BC Liberals: Balanced Budget or Wishful Thinking?

The BC Liberals presented their 2013 budget on Tuesday, February 19. That is, they presented a barely balanced budget heavily dependent on resource revenues, a fire-sale of public assets and tax and fee hikes that made little mention of their “Families First” message.

Before they even started, the BC Liberals were forced to adjust their budget based on a quick skim by independent economist and former BMO chief economist, Tim O’Neill – he spent a week on this review compared to the months that he usually spends reviewing budgets. In his report, O’Neill wrote that natural gas rates have been overestimated by an average of $584-million each year. What would he find if he went through the budget more thoroughly? Yes, the BC Liberals have revised the budget based on this review but they will not publicly say how much they shaved off the budget.

They are also counting on Asian markets to scoop up British Columbia’s natural gas; however, in the budget speech the Hon. Mike de Jong said that natural gas revenues are down. If they already knew this, why are they basing an entire budget on these revenues? Additionally, they are operating under the assumption that these countries aren’t looking for their own natural gas or haven’t discovered natural gas already. Continuing to rely on resource revenue provides an uncertain future for B.C.’s economy which in turn affects B.C. families. This is not families first.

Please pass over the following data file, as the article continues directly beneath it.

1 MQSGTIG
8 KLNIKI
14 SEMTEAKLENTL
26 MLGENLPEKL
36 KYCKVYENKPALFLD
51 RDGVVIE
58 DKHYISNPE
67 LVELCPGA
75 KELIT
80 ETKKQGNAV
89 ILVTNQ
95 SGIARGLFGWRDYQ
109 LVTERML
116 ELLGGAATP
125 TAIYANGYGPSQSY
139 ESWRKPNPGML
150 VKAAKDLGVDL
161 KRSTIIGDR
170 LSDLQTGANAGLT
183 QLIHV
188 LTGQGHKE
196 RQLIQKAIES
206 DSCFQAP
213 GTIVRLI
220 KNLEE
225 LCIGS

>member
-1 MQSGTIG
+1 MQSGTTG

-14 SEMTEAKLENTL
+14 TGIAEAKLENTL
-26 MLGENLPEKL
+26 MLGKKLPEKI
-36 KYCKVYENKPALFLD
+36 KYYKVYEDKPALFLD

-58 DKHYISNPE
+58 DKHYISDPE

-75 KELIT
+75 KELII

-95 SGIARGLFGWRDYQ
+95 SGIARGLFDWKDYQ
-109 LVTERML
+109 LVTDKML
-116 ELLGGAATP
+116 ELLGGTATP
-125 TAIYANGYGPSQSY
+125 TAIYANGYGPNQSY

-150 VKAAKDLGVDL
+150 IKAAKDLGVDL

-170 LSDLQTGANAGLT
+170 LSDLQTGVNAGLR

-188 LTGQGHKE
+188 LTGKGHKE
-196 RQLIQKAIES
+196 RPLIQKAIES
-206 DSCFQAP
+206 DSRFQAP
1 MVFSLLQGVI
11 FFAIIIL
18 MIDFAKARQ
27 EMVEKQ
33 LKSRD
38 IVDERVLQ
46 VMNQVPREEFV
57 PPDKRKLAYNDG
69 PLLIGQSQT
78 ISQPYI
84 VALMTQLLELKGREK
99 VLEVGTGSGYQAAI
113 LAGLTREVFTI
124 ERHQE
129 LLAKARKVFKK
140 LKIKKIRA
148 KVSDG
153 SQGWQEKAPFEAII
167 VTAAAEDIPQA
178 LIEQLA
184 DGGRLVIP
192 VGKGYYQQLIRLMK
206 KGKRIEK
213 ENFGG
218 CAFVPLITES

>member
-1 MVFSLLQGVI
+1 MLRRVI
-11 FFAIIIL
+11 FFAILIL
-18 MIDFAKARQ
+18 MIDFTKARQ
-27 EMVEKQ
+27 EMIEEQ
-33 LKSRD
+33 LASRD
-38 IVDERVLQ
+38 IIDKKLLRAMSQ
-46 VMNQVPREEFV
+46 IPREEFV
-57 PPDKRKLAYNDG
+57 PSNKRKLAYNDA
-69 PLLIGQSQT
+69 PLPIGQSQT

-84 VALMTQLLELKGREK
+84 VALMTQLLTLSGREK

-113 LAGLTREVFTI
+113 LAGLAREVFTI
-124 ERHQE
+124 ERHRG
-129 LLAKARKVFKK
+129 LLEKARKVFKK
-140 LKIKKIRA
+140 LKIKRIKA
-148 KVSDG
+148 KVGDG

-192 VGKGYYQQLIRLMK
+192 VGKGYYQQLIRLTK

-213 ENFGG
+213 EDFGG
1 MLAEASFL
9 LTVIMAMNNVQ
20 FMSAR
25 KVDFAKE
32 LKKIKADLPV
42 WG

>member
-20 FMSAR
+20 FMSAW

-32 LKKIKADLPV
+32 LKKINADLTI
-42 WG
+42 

The budget projects to sell $625-million worth of public properties and assets including schools over the next two years. This is problematic for two reasons: The BC Liberals are expecting to unload $625-million worth of assets in a slow economy and this is a short-term band-aid that will only generate a temporary source of income over the next two years. Without the asset sales, the government will not balance its budget. This is not families first.

Then there’s the hidden tax increases in the budget. The BC Liberals are planning a four per cent increase in MSP premiums, further straining families that are already struggling to provide for their families. To put that in context, MSP premiums will be more than $2.39-billion by 2015 and corporate taxes will bring in $200-million a year. They also introduced a personal tax hike, but called it temporary – yeah right, we’re heard that before. This is not families first.

Throughout the speech, the Hon. Mike De Jong’s aim seems to be promoting jobs and helping families, but proposed investments in a few mega projects will only create jobs in select regions for isolated sectors of the economy. If the BC Liberals are so concerned with helping families, why are they investing in industries that require people to relocate rather than investing in local economies? This is not families first.

Furthermore, there are no major spending cuts outlined in his budget. His pledge to fix the books seems to depend on raising money, which we all know is not guaranteed. A successful balanced budget also needs significant spending cuts.  What the  BC Liberals presented was an election budget, not a real budget and it will not happen regardless of who wins on May 14. After the speech, Jane Sterk, Leader of the B.C. Green Party said “this budget does not present a solid vision for the future of British Columbia. Instead, the expenditures and investments seem to have been haphazardly derived”. The bottom line is: the BC Liberals say they balanced the budget but all I see are unreal expectations and sketchy numbers.


Written and researched by Victoria Cross, a Political Columnist for the Green Party of BC at Vancity Buzz. Connect with Victoria on Twitter at @VC_Ocean.